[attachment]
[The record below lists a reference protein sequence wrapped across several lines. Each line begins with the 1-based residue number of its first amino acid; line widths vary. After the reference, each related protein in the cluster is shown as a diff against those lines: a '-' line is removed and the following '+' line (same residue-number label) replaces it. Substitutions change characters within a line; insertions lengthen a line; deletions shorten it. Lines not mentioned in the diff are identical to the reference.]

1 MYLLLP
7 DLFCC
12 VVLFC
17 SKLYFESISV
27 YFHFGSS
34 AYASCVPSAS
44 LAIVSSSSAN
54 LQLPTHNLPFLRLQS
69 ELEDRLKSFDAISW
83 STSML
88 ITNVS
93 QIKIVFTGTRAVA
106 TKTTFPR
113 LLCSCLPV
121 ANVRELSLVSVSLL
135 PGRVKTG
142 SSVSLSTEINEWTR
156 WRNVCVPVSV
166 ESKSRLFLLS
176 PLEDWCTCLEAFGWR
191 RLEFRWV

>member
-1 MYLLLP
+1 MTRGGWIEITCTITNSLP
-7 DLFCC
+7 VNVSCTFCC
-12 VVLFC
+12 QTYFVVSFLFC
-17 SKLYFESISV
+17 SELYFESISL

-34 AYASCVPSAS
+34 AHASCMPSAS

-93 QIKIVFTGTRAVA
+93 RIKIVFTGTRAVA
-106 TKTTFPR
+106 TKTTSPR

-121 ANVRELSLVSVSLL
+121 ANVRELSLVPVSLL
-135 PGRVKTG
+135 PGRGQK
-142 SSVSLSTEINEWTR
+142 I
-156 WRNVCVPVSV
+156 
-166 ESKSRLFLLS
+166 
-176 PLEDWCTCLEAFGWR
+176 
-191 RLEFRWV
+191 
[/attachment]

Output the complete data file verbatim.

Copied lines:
[The record below lists a reference protein sequence wrapped across several lines. Each line begins with the 1-based residue number of its first amino acid; line widths vary. After the reference, each related protein in the cluster is shown as a diff against those lines: a '-' line is removed and the following '+' line (same residue-number label) replaces it. Substitutions change characters within a line; insertions lengthen a line; deletions shorten it. Lines not mentioned in the diff are identical to the reference.]

1 MYLLLP
7 DLFCC
12 VVLFC
17 SKLYFESISV
27 YFHFGSS
34 AYASCVPSAS
44 LAIVSSSSAN
54 LQLPTHNLPFLRLQS
69 ELEDRLKSFDAISW
83 STSML
88 ITNVS
93 QIKIVFTGTRAVA
106 TKTTFPR
113 LLCSCLPV
121 ANVRELSLVSVSLL
135 PGRVKTG
142 SSVSLSTEINEWTR
156 WRNVCVPVSV
166 ESKSRLFLLS
176 PLEDWCTCLEAFGWR
191 RLEFRWV

>member
-1 MYLLLP
+1 MTRGGWIEITCTITNSLP
-7 DLFCC
+7 VNVSCTFCC
-12 VVLFC
+12 QTYFVVSFLFC
-17 SKLYFESISV
+17 SELYFESISL

-34 AYASCVPSAS
+34 AHASCMPSAS

-93 QIKIVFTGTRAVA
+93 RIKIVFTGTRAVA
-106 TKTTFPR
+106 TKTTSPR

-121 ANVRELSLVSVSLL
+121 ANVRELSLVPVSLL
-135 PGRVKTG
+135 PGRGQK
-142 SSVSLSTEINEWTR
+142 I
-156 WRNVCVPVSV
+156 
-166 ESKSRLFLLS
+166 
-176 PLEDWCTCLEAFGWR
+176 
-191 RLEFRWV
+191 